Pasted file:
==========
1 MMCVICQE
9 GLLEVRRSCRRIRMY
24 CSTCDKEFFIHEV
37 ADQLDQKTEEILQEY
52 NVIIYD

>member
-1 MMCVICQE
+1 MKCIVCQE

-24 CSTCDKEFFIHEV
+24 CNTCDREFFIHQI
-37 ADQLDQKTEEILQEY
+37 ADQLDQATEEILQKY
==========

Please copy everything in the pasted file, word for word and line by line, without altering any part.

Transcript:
1 MMCVICQE
9 GLLEVRRSCRRIRMY
24 CSTCDKEFFIHEV
37 ADQLDQKTEEILQEY
52 NVIIYD

>member
-1 MMCVICQE
+1 MKCIVCQE

-24 CSTCDKEFFIHEV
+24 CNTCDREFFIHQI
-37 ADQLDQKTEEILQEY
+37 ADQLDQATEEILQKY